In vitro induced and amplified CIK cells
Non-adherent PBMCs and MNC collected after 2-h culture were adjusted with AIM-V medium to a cell concentration of 1~2 × 106/ml. Thousand unit per millilitre of interferon (IFN-γ) was added, and the mixture cultured at 37 °C in a 5% CO2 incubator for 24 h. Interleukin IL-2 (2000 U/ml), IL-1 (1000 U/ml) and anti-CD3 monoclonal antibody (1 ug/ml CD3McAb) were added, and the cells placed in the incubator. The medium was changed once every 3 days, supplied with rhIL-2, and the cell concentration adjusted to 1~2 × 106/ml.
Coculture of DCs and CIKs
On the 6th day, HBsAg-sensitized and non-sensitized DCs were harvested and mixed with CIK at a 1:5 ratio. The mixture was cultured for 3 days with AIM-V culture medium containing 2000 U/ml IL-2. These cells were used for studies in Section 1.4 and 1.5.
Phenotypes and the immune effects of DC and CIK cells
The DC–CIK cell mixture was cultured for 3 days. The cells were used as effector cells for HepG2.2.15 cells growing at the logarithmic growth phase. The concentration of the HepG2.2.15 cells was adjusted with the AIM-V culture solution to 1 × 105/ml. The DC–CIK cell concentration was adjusted to 5 × 105/ml.
Ninety-six-well culture plate studies: Hundred microlitre of target cells and 100 μl of effector cells (HBsAg-sensitized or HBsAg-sensitized DC–CIK cells) were added to each well. Hundred microlitre of effector cell suspension and 100 μl of AIM-V were added to effector wells. Hundred microlitre of target cell suspension and 100 μl of AIM-V medium were added to target cell wells. Each study condition was duplicated six times. The cells were cultured at 37 °C in a 5% CO2 incubator for 24 h. 20 μl of Cell Counting Kit (CCK-8; Boshide Biotech Inc, Wuhan, China) reagents was added to each well. Cells were incubated at 37 °C for 2 h, and an enzyme-linked immunosorbent assay (wavelength 450 nm) was used to detect absorbance (A). The rate of killing was calculated as: killing rate = [1 − (A experimental well − A effector well)/A target cell well] × 100%.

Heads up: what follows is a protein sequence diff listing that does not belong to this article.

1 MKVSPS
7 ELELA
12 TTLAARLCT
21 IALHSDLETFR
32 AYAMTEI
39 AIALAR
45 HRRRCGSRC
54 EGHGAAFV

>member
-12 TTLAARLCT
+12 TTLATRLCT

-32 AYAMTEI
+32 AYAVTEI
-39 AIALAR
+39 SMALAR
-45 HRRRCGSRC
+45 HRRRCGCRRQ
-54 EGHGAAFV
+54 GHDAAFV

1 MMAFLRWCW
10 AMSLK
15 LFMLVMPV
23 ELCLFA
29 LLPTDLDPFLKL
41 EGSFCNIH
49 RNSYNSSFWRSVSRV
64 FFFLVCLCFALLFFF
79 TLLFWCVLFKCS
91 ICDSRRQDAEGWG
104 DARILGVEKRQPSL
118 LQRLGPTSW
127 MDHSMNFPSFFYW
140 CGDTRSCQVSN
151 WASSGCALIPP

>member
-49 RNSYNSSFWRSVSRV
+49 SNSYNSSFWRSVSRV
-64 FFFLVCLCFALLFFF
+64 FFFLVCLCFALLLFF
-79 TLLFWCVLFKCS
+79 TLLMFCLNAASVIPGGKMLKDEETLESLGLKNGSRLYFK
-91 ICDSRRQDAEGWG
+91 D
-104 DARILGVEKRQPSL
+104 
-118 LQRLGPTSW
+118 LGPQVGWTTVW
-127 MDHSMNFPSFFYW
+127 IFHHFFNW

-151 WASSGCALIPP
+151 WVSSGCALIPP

Detection of cell population phenotypes and observation of cell morphology
DC and CIK cell morphology was observed under an inverted phase contrast microscope on the 3rd and 6th culture days. Cell phenotype was evaluated on the 6th culture day using flow cytometry. DC–CIK cell cultures were evaluated after 48 h and 6 days.
Detection of cytokines
Supernatant from DC and CIK cocultures was collected after 48 h and cryopreserved at −70 °C for future use. IL-12 was detected using ELISA according to manufacturer's recommendation.
DC–CIK harvest and reinfusion
The DC–CIK cell suspension was split into two after 48 h. Half was centrifuged at 157 g for 5 min, the supernatant removed, and the cell pellet resuspended in 5× (v/v) normal saline. The cells were centrifuged again at 157 g for 5 min, and the supernatant removed. This procedure was repeated twice. The final cell pellet was resuspended in 100–150 ml normal saline containing 2% serum albumin and then injected into disposable blood collection bags.
The other half of the suspension was cultured in AIM-V medium containing 2000 U/ml IL-2. At least 109 cells were infused over 50–60 m on the 2nd and 3rd days, respectively, through a forearm vein. The transfusion was performed every 2 days for another three times.
Fasting serum (before treatment and 4 weeks, 8 weeks, 12 weeks and 24 weeks after treatment) was collected from treatment and control groups and screened for HBV-DNA, HBsAg and liver biochemical biomarker levels. The patient's temperature and other vital signs and adverse events were evaluated within 24 h of cell infusion.